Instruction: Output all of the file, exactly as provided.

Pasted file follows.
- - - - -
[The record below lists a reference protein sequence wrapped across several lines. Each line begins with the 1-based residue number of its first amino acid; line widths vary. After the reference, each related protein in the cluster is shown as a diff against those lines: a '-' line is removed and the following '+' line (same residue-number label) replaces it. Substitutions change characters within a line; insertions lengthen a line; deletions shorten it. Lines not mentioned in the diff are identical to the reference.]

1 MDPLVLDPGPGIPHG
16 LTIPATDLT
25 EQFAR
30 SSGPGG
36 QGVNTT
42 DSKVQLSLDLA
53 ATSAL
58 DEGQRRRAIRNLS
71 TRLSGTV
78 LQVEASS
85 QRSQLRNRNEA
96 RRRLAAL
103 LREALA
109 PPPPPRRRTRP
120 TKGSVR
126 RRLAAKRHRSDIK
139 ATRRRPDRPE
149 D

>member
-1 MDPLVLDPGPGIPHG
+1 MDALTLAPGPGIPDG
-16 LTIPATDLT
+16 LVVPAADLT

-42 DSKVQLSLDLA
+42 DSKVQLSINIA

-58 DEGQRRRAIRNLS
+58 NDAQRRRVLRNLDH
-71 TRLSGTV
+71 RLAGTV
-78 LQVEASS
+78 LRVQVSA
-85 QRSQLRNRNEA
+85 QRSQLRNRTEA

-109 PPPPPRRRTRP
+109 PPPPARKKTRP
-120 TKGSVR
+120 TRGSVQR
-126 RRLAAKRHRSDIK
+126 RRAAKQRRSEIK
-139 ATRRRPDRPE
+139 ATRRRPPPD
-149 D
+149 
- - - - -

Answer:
[The record below lists a reference protein sequence wrapped across several lines. Each line begins with the 1-based residue number of its first amino acid; line widths vary. After the reference, each related protein in the cluster is shown as a diff against those lines: a '-' line is removed and the following '+' line (same residue-number label) replaces it. Substitutions change characters within a line; insertions lengthen a line; deletions shorten it. Lines not mentioned in the diff are identical to the reference.]

1 MDPLVLDPGPGIPHG
16 LTIPATDLT
25 EQFAR
30 SSGPGG
36 QGVNTT
42 DSKVQLSLDLA
53 ATSAL
58 DEGQRRRAIRNLS
71 TRLSGTV
78 LQVEASS
85 QRSQLRNRNEA
96 RRRLAAL
103 LREALA
109 PPPPPRRRTRP
120 TKGSVR
126 RRLAAKRHRSDIK
139 ATRRRPDRPE
149 D

>member
-1 MDPLVLDPGPGIPHG
+1 MDALTLAPGPGIPDG
-16 LTIPATDLT
+16 LVVPAADLT

-42 DSKVQLSLDLA
+42 DSKVQLSINIA

-58 DEGQRRRAIRNLS
+58 NDAQRRRVLRNLDH
-71 TRLSGTV
+71 RLAGTV
-78 LQVEASS
+78 LRVQVSA
-85 QRSQLRNRNEA
+85 QRSQLRNRTEA

-109 PPPPPRRRTRP
+109 PPPPARKKTRP
-120 TKGSVR
+120 TRGSVQR
-126 RRLAAKRHRSDIK
+126 RRAAKQRRSEIK
-139 ATRRRPDRPE
+139 ATRRRPPPD
-149 D
+149 